"So much for the consent of the governed," says Thomas L. Knapp of the X2012 Project (http://x2012.us). "In a typical district, the next US Representative was chosen by, at most, one out of four or five registered voters and less than one in six of his or her alleged constituents."
"A majority of those who could have voted refused to. A supermajority either chose not to vote or weren't allowed to vote," says Knapp. "Yet for the next two years, that politician will claim to 'represent,' and to possess legitimate authority to rule, all of them."
The X2012 Project aims to put the lie to those claims. Launched as the polls closed on Tuesday evening, X2012 is a "branding campaign" which allows non-voters to dispute the conventional wisdom that their abstention is rooted in apathy or that it constitutes implicit consent to the existing system of government. By the time 2012 rolls around, the project hopes to have millions of non-voters on the record as non-consenting.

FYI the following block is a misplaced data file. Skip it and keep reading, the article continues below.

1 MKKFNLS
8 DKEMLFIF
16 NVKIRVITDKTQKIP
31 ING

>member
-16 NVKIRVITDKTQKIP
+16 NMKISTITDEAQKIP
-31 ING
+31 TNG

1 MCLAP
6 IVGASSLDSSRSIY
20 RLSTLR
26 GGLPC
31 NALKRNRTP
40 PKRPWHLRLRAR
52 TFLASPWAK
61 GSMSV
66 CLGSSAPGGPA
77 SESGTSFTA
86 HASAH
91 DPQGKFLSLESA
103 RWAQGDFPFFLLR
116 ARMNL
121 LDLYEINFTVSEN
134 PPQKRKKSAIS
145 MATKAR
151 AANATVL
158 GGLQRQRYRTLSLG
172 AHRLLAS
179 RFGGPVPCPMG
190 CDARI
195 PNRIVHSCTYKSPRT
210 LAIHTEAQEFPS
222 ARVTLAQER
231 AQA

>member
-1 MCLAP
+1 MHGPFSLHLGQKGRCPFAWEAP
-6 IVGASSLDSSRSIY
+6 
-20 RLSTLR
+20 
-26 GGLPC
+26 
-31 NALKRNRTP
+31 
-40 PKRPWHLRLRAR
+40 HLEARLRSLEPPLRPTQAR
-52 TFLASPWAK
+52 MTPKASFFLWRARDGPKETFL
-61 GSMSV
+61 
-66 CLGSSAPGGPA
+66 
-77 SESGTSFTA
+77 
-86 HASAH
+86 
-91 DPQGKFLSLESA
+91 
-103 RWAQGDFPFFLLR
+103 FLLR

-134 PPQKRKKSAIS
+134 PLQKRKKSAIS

A July Rasmussen poll found that only 23% of Americans believe the US government functions with "the consent of the governed" -- the criterion of legitimacy set forth by America's founders in the Declaration of Independence.
"Thomas Jefferson didn't say 'a majority of the governed,'" says Knapp. "Even a significant minority of dissenters calls the legitimacy of a government into question. Some estimates say that fewer than one third of Americans supported the Revolution at its beginning. We've got a better case against John Boehner, Harry Reid and Barack Obama than Tom Paine had against George III."
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The mission of The Ⓧ2012 Project is to provide a popular/identifiable brand for, facilitate media coverage of, and support grassroots activism toward, a boycott of the 2012 US general election.